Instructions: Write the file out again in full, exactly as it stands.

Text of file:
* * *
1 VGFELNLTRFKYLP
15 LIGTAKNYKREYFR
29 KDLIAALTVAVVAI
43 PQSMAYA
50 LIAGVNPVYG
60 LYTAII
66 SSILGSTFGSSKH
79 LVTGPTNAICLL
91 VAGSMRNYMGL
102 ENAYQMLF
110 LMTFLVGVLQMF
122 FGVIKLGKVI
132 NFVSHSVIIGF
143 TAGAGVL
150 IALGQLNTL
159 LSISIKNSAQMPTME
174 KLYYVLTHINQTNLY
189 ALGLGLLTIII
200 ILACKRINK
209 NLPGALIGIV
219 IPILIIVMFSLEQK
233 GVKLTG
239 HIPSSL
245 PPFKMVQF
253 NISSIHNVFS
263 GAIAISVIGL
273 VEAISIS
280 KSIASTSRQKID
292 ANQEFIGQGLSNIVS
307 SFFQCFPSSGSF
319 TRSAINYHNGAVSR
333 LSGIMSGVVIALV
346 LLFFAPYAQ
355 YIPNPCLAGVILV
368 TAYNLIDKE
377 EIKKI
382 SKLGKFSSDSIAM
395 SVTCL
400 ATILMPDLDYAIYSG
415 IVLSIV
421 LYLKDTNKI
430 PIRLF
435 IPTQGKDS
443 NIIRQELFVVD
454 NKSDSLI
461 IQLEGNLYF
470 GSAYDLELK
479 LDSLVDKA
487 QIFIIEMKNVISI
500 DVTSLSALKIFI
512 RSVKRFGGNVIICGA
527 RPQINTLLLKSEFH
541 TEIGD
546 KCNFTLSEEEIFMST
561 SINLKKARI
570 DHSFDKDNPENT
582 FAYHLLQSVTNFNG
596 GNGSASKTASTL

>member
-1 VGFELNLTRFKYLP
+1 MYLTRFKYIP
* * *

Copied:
1 VGFELNLTRFKYLP
15 LIGTAKNYKREYFR
29 KDLIAALTVAVVAI
43 PQSMAYA
50 LIAGVNPVYG
60 LYTAII
66 SSILGSTFGSSKH
79 LVTGPTNAICLL
91 VAGSMRNYMGL
102 ENAYQMLF
110 LMTFLVGVLQMF
122 FGVIKLGKVI
132 NFVSHSVIIGF
143 TAGAGVL
150 IALGQLNTL
159 LSISIKNSAQMPTME
174 KLYYVLTHINQTNLY
189 ALGLGLLTIII
200 ILACKRINK
209 NLPGALIGIV
219 IPILIIVMFSLEQK
233 GVKLTG
239 HIPSSL
245 PPFKMVQF
253 NISSIHNVFS
263 GAIAISVIGL
273 VEAISIS
280 KSIASTSRQKID
292 ANQEFIGQGLSNIVS
307 SFFQCFPSSGSF
319 TRSAINYHNGAVSR
333 LSGIMSGVVIALV
346 LLFFAPYAQ
355 YIPNPCLAGVILV
368 TAYNLIDKE
377 EIKKI
382 SKLGKFSSDSIAM
395 SVTCL
400 ATILMPDLDYAIYSG
415 IVLSIV
421 LYLKDTNKI
430 PIRLF
435 IPTQGKDS
443 NIIRQELFVVD
454 NKSDSLI
461 IQLEGNLYF
470 GSAYDLELK
479 LDSLVDKA
487 QIFIIEMKNVISI
500 DVTSLSALKIFI
512 RSVKRFGGNVIICGA
527 RPQINTLLLKSEFH
541 TEIGD
546 KCNFTLSEEEIFMST
561 SINLKKARI
570 DHSFDKDNPENT
582 FAYHLLQSVTNFNG
596 GNGSASKTASTL

>member
-1 VGFELNLTRFKYLP
+1 MYLTRFKYIP